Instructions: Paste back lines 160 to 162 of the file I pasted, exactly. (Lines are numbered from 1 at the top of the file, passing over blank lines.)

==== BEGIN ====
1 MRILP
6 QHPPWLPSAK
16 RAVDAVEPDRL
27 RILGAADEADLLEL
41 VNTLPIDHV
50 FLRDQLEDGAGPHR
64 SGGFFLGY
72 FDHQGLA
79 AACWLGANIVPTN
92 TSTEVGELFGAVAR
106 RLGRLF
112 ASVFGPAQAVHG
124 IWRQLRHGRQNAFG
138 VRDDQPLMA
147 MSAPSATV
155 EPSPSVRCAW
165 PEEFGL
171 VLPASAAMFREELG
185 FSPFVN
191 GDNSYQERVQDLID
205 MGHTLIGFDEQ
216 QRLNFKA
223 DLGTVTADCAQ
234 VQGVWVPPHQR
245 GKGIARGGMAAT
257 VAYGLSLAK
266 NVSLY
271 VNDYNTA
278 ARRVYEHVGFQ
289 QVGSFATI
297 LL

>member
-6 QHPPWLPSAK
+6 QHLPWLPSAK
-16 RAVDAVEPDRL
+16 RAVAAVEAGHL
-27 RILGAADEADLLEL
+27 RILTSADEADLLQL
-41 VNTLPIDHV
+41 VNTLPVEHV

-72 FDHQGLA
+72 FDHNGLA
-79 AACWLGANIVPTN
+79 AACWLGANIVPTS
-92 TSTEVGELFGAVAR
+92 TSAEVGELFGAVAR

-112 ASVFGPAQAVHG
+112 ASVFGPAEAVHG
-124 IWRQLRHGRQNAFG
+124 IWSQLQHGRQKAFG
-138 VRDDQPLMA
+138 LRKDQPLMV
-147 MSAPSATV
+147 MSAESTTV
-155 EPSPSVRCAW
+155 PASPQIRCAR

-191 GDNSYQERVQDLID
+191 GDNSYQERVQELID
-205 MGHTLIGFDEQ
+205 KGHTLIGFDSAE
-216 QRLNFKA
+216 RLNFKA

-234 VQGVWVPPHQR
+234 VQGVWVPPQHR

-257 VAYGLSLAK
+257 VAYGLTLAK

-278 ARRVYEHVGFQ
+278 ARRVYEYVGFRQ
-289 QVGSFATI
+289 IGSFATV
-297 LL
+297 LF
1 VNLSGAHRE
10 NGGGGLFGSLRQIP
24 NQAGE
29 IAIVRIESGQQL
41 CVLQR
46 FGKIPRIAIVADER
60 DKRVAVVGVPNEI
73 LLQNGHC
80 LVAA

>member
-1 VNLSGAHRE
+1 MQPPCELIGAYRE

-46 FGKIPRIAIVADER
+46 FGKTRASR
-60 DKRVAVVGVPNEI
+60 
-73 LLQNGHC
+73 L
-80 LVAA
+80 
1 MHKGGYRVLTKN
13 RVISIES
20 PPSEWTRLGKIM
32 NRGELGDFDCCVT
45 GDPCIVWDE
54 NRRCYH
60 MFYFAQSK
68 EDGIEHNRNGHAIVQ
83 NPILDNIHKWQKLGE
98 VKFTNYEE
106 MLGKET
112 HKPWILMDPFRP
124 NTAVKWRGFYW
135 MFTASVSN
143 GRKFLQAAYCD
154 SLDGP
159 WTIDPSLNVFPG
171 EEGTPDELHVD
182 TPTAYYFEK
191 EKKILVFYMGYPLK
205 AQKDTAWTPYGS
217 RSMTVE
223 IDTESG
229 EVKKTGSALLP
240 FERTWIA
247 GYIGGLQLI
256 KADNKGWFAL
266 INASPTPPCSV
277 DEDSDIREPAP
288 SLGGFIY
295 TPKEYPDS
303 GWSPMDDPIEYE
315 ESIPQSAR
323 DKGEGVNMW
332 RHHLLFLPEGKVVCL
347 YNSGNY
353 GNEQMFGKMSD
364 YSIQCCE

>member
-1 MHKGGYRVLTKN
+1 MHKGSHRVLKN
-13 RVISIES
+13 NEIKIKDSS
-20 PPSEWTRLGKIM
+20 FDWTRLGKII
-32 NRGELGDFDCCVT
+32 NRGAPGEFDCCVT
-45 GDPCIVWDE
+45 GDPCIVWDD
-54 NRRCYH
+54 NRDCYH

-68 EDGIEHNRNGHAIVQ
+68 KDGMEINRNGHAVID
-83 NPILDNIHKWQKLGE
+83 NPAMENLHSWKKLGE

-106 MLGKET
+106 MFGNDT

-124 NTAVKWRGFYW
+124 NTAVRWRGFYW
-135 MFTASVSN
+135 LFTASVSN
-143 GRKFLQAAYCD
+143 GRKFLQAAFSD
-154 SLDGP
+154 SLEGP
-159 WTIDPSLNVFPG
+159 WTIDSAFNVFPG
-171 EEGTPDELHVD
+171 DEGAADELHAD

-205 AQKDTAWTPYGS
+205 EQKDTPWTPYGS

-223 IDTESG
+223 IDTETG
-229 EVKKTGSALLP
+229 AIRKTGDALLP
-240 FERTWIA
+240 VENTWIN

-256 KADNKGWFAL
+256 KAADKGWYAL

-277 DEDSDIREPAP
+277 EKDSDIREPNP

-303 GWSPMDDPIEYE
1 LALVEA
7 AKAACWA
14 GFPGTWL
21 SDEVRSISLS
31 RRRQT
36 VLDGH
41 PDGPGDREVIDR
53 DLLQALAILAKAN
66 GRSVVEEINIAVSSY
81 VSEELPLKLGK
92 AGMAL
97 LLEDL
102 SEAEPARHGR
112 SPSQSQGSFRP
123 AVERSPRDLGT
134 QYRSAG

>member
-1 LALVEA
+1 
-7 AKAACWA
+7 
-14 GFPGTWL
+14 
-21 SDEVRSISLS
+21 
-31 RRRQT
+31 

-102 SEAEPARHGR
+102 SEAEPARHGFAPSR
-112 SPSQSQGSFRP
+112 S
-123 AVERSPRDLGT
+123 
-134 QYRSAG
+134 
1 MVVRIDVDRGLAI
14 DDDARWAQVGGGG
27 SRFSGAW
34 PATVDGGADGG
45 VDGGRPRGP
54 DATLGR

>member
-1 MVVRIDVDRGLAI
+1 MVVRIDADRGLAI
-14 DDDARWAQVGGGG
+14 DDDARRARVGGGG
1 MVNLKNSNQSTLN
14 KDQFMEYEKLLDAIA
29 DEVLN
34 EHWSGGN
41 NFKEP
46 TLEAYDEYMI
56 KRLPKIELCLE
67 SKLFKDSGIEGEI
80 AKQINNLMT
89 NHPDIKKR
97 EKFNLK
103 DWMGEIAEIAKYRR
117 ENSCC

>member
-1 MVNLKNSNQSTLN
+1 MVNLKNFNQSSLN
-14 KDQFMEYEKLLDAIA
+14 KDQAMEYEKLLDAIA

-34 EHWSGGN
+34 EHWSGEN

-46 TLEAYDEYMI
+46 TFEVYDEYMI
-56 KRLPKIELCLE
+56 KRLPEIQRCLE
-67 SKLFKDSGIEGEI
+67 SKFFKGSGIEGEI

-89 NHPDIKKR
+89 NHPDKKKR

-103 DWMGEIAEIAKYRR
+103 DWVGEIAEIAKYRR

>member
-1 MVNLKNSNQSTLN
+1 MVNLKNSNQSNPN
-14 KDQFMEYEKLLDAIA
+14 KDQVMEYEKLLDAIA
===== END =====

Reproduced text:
-171 EEGTPDELHVD
+171 DEGAADELHAD

-205 AQKDTAWTPYGS